The cover story for the July issue of American Gas magazine, titled “Integrity Management Fuels Innovation,” outlines the many new technologies and technological procedures that are helping natural gas utilities improve the safety and reliability of their operations systems. Today these technological advances are spurred by the industry-wide distribution integrity management programs that are now being put in place, but natural gas research and development programs have long been in place, and over the years they have created such new products and services as smart pigs, robotics, indirect inspections, record mapping and much more.
And research and development organizations such as the Gas Technology Institute (GTI), NYSEARCH and the Pipeline Research Council (PRCI) have long been in the business of identifying, supporting and developing new technologies—and at AGA we have been working closely with these groups for just as long. That is one reason we welcomed the opportunity to let these research groups share some of the promising new products and procedures that they are working to develop and bring to market.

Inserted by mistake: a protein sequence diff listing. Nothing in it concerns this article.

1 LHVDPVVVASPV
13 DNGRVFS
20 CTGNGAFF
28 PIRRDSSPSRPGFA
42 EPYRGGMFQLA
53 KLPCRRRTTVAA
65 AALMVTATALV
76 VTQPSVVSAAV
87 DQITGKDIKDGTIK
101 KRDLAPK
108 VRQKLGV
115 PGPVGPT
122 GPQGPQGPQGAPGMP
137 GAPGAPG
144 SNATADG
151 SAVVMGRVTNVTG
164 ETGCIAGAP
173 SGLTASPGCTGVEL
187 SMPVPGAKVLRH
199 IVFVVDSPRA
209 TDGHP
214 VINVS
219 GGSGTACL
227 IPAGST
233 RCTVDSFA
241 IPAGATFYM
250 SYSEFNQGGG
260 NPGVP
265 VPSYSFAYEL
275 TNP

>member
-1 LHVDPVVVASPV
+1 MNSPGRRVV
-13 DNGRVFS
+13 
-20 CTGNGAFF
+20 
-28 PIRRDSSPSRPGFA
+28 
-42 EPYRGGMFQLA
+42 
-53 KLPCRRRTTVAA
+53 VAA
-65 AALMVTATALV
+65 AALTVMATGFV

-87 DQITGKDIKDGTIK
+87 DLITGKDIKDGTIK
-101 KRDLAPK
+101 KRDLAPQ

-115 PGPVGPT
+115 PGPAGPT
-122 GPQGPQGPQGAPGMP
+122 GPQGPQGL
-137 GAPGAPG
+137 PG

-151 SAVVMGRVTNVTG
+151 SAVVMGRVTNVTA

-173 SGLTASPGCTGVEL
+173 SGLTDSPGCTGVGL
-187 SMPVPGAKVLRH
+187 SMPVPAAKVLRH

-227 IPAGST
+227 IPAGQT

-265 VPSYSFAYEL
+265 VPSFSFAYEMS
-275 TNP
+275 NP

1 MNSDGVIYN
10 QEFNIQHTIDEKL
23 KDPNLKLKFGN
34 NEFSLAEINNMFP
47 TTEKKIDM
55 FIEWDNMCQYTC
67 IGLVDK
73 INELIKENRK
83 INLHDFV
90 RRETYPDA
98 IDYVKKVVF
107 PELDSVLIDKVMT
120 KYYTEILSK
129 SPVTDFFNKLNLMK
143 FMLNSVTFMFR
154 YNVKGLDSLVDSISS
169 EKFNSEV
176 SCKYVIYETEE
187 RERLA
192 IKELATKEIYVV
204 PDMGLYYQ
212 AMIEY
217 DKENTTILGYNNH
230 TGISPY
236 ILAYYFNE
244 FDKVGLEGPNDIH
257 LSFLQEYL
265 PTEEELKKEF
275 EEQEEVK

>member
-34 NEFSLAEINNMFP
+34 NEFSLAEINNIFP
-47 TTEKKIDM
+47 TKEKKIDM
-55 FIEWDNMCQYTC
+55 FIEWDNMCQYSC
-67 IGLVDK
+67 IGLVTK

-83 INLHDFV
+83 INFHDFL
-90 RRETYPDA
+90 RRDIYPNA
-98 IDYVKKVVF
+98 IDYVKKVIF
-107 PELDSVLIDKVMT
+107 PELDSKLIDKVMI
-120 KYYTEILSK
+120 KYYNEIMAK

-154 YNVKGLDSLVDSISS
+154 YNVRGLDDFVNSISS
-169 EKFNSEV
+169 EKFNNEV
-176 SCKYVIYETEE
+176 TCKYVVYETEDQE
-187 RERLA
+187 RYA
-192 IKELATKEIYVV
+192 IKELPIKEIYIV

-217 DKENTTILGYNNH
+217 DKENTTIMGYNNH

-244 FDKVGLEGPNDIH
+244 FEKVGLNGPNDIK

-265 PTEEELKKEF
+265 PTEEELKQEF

Which they have done in the pages of this month’s issue, so if you aren’t excited about better ways to perform “low-drag magnetic flux leakage testing” on pipeline, or new ways to predict “microbially induced corrosion,” or a new video surveillance camera that can remotely monitor “hot-spot portions of pipeline rights-of-way that have been identified as being especially vulnerable to outside-force damage,” well then, my friends, you need to re-examine your priorities.
In all seriousness, the foundation of everything our industry does is our reputation for the safe and reliable delivery of natural gas to the 175 million Americans who depend on it every single day. Ensuring that safety and reliability is a formidable challenge, but one that we have always met, and one that we will continue to meet with the invaluable help of new technologies, products and services, and thanks to the outstanding technology research and development organizations—GTI, NYSEARCH and PRCI to name just three—that make them possible.